Bill Maher Likens Nitpicking Of Oscar Best Picture Field To Undermining Of 2020 Democratic Field: “Let’s Not Eat Our Own” – Update

UPDATED with video. Bill Maher closed a fairly by-the-book episode of HBO’s Real Time with an inspired anti-P.C. monologue linking leftist criticism of 2020 Democratic presidential candidates with attacks on this year’s Oscar Best Picture nominees for various sociopolitical reasons.

“This time, let’s not eat our own,” Maher suggested about the Democratic hopefuls, referencing the undermining of Hillary Clinton in 2016 by many Democrats. With the early field of candidates already being picked apart, he hit back and then slyly bridged to awards season. “This is a real problem in our society, looking to dump someone good because there must be someone more perfect,” he said. “And sometimes, what you end up with is, no one to host the Oscars at all.”

The Academy Awards, he declared, “are being ruined by these same kinds of ridiculous purity tests.” He rattled off a few examples, barely a week before the big contest will be settled (no, not the Iowa Caucus).

Bohemian Rhapsody to some is “flawed because it’s gay, but not gay enough. Really, that’s what they’re saying,” Maher said. “It’s insensitive to the extremely gay. What?! For years, the beef about gay characters in movies was that they were reduced to their sexuality. Now, their sexuality is pushed to the background and it’s, ‘Where’s the d–k sucking?'”

Roma, he marveled, “delivers such an authentic portrait of a Mexican housekeeper, Arnold Schwarzenegger tried to impregnate it.” And yet, Maher complained, some naysayers insist writer-director Alfonso Cuarón isn’t qualified to tell the story because he isn’t poor.

Green Book has been downgraded by some for director Peter Farrelly’s admission that he flashed members of the cast and crew on the sets of his films as a joke. “This is a movie made liberals, for liberals, bursting at the seams with liberal values — not good enough!” he mock-jeered.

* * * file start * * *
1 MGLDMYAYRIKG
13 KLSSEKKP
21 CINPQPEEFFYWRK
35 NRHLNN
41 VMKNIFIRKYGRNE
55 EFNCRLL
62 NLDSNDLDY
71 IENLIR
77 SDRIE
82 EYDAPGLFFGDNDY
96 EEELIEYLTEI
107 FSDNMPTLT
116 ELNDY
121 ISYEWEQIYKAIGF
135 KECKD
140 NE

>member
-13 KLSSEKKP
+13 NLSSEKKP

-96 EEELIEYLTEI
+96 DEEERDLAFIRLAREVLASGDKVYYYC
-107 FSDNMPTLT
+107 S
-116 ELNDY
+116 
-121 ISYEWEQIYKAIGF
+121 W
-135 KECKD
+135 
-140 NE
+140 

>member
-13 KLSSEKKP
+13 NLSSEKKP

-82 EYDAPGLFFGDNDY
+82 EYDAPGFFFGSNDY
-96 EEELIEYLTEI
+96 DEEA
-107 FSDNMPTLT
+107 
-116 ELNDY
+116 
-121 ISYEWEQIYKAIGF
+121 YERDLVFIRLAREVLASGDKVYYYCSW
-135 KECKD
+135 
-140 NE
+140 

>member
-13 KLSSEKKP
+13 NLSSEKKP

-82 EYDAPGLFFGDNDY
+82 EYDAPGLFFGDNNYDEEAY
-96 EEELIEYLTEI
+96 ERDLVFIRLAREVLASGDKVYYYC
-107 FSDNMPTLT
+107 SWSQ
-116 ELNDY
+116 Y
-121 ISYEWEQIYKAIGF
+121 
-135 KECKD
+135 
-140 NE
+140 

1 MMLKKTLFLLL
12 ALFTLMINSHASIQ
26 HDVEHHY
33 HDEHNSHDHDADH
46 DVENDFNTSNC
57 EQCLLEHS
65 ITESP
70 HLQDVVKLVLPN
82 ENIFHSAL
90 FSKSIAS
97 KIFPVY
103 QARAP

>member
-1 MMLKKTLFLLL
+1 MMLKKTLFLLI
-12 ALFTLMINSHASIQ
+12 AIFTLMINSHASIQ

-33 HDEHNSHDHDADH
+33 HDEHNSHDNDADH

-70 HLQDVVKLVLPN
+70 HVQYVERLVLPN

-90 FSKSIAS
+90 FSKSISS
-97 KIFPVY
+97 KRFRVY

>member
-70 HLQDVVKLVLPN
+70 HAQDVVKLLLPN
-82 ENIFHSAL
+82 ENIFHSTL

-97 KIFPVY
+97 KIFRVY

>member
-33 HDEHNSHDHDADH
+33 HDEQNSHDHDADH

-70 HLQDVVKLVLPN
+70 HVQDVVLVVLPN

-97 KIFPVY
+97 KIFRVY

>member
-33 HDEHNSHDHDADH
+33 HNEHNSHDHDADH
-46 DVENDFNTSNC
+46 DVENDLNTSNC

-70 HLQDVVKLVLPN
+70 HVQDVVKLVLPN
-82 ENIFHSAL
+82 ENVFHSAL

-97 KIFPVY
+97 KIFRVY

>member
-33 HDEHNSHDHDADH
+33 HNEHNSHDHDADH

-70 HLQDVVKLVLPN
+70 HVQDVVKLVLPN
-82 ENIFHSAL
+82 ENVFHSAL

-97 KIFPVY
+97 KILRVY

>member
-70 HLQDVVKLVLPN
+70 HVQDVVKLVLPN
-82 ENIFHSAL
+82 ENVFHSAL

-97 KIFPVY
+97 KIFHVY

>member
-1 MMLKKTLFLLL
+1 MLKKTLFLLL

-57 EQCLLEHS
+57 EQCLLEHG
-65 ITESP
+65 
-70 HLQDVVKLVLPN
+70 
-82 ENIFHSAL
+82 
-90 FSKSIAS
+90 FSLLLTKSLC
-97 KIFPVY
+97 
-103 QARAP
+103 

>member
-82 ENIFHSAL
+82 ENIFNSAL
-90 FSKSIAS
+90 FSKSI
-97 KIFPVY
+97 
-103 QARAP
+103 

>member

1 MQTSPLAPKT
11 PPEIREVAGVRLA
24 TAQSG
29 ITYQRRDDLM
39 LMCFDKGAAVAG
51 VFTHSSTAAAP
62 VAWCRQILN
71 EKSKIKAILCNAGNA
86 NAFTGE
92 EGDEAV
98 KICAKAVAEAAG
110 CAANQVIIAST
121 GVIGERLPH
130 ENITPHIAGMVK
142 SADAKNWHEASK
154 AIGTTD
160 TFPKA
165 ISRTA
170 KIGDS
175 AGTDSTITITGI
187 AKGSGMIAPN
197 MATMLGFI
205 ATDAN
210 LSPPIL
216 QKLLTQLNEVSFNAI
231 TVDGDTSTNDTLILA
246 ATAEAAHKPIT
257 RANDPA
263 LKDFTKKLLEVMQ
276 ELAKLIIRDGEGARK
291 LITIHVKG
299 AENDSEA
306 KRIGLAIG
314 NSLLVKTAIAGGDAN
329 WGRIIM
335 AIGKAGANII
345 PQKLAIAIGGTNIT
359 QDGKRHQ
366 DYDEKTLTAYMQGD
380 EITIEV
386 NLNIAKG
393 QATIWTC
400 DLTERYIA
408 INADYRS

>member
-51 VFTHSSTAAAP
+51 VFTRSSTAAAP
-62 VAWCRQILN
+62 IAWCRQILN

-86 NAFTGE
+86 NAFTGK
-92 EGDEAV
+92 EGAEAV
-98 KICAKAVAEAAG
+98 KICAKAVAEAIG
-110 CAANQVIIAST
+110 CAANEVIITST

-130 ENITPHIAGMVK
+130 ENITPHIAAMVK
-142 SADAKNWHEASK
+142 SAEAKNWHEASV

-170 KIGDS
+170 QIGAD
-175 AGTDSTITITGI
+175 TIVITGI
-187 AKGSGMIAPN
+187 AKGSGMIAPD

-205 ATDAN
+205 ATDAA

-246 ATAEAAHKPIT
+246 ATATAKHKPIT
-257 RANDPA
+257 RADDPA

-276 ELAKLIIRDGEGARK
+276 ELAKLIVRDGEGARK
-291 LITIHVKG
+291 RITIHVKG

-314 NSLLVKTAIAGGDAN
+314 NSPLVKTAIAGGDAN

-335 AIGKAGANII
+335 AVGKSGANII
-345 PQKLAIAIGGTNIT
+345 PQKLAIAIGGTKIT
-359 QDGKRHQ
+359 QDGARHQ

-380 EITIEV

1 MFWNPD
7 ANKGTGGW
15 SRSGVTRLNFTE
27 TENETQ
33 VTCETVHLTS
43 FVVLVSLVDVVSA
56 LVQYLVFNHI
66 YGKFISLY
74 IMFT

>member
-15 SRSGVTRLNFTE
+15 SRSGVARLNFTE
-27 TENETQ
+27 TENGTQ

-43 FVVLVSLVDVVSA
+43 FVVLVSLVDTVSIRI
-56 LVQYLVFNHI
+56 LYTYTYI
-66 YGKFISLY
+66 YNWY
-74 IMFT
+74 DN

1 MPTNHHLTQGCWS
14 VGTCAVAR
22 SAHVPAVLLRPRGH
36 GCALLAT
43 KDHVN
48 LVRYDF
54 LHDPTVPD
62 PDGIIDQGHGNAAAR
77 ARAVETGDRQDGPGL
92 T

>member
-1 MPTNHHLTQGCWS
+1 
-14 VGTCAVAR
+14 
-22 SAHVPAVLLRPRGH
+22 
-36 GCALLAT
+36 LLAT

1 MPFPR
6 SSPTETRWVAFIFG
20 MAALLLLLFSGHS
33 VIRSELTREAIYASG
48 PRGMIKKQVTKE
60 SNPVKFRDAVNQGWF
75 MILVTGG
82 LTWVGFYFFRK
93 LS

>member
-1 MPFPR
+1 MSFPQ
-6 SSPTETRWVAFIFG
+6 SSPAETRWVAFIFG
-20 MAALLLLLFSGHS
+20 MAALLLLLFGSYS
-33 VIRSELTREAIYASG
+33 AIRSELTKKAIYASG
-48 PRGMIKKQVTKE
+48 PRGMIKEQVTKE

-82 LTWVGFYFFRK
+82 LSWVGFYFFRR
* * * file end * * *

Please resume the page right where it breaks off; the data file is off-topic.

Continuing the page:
Maher ended with A Star is Born having “big problems with consent. Yes, consent.” He quoted from a post about the film on Vox, which lamented the “huge power imbalance” between characters played by Bradley Cooper and Lady Gaga as well as a “lack of female agency.” Incredulously wrapping up the rant, he wondered, “That is what you got out of A Star is Born? ‘Cause all I learned was, don’t wear khakis onstage when you really have to pee.”

Apart from the Oscar bit at the very end, the conversations involving all of the guests — musician John Legend, Chicago Mayor Rahm Emanuel and panelists Paul Begala, David Frum and Maya Wiley — were striking for the universal support expressed for embattled Virginia Gov. Ralph Northam. While many Democrats have urged him to resign after the blackface controversy, Wiley cited polls saying 58% of African-Americans in the state prefer that he stay in office. “If they believe that, I’m not going to tell them otherwise,” said Wiley, a civil rights activist.

Begala, a CNN commentator, Virginia resident and friend of Northam’s, cited many of the governor’s accomplishments, concluding, “People would prefer redemption to resignation.”

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